Kate Pierson (of B-52’s)
The Mike + Ruthy Band
Jul 18, 2015 at 8:00 PM
Doors open 7:30 PM
This is an all ages event.

Listening to Kate’s solo record with her soaring, hovering, levitating voice sometimes steely, sometimes glowing neon, you suspect there is something really new in the 21st Century.
This is saucy, rocking music that has a lot of relevance to classic American pop of the fifties/sixties, like Carol King and Phil Spector, but it sounds completely now—we’re not just walking on the moon anymore, we’ve got robots on Mars and we’re landing on comets. This is sort of Brill Building song-crafting goes Now Age. Rock and roll with orgone energy and third eyes wide open.
Event Schedule

The Mike + Ruthy Band

8:00 PM

Kate Pierson (of B-52’s)

9:00 PM

In 1976 Kate Pierson founded the famed Athens, Georgia band The B-52s along with her pals Fred Schneider, Cindy Wilson, Ricky Wilson and Keith Strickland. It was the era of punk and new wave, but the B-52s were almost a whole new genre unto themselves.

The B-52 changed everything with their fantastic fusion of Surrealism, lurid sci-fi, kitsch-spitting Americana realism and forbidden dance party music. Kate’s part in the B’s was musically prominent, making her one of most distinctive and soulful female voices defining the point break of the new wave.
Over the years Kate Pierson has explored many collaborations outside the B-52s, working with such artists as Iggy Pop, REM, David Byrne, and Matthew Sweet, but finally it’s time for Kate Pierson, solo artist. We always knew there was something special about her, and now with this record, the genie in the B-52s bottle reveals herself.

Listening to Kate’s solo record with her soaring, hovering, levitating voice sometimes steely, sometimes glowing neon, you suspect there is something really new in the 21st Century.
This is saucy, rocking music that has a lot of relevance to classic American pop of the fifties/sixties, like Carol King and Phil Spector, but it sounds completely now—we’re not just walking on the moon anymore, we’ve got robots on Mars and we’re landing on comets. This is sort of Brill Building song-crafting goes Now Age. Rock and roll with orgone energy and third eyes wide open.

Kate has always been a sort of anthem singer, and she crafts and voices real statement songs, poetic explorations of serious human emotion. The writing is clever but never preachy, with poetry taking the place of rhetoric. The seamless words and music seem to come straight from the heart and the lungs. They are personal and even sassy, but they have a truly universal relevance that anyone can relate to.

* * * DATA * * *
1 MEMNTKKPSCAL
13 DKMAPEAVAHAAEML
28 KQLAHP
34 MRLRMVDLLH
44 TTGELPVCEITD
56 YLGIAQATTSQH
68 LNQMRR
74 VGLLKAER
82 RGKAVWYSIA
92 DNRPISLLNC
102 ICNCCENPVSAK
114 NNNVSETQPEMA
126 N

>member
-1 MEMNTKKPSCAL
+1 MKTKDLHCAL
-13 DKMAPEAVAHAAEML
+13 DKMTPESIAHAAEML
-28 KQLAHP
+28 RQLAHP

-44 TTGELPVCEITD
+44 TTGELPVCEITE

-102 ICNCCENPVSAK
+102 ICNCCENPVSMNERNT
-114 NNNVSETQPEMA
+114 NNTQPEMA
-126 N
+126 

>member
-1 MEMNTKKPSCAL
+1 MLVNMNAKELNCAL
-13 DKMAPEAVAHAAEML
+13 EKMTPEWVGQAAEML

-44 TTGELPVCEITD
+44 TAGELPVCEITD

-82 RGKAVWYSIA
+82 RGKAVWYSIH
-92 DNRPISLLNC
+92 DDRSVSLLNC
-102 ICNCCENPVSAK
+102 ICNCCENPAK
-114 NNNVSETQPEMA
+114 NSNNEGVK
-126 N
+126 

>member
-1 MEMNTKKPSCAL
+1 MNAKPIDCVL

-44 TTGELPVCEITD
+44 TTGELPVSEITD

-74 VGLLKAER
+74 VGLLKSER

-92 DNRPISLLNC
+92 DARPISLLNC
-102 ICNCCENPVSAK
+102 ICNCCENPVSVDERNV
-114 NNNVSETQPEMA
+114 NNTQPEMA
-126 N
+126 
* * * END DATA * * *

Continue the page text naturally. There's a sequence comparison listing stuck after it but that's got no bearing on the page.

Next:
But at the same time this is true pop, where profundity comes seamlessly bonded to fun. Kate’s songs are rife with girl group wit, drama—rejecting stereotypes and preconceived ideas at every turn. This is not delusional celebrity mania, this is humanism and feminism out for a real good time.

This is an album of manifestos you can dance to. It offers wisdom on transcending cosmically dark days, on being who you are and loving it: a crowd surfer, an artist, a show stopper.

I asked Kate about how this unusual and delightful album came about:

“In 2011, during a B52s break, my partner Monica suggested to our friend Sia that she could help me get this solo thing going – since I was forever saying I had to do this!

Sia said yes! And Monica and I went to L.A. with our dogs, Athena and Zeus.

At the beginning of this process, Sia was actively beginning to write for her own album so while she was in the studio with Chris Braide they wrote a song that she felt was great for me, called ‘Bring your Arms’, based on a sea turtle rescue we witnessed while Sia, Monica and I were all on vacation in Tulum, Mexico. Two other Sia songs followed that she wrote for me – “matrix” with Sam Dixon and “Crush me with your love”, a title Monica came up with, again with Chris Braide.

We started writing together with people that Sia had collaborated with before -Dallas Austin for “ Throw Down the Roses” and “Pulls you Under” -Chris Braide for “Guitars and Microphones” and “Time Wave Zero” with Tim Anderson

Sia is a huge Strokes fan, so we worked with Nick Valensi who played guitar on Sia’s album “We Are Born “ and wrote “Bottoms Up” and “Mister Sister”.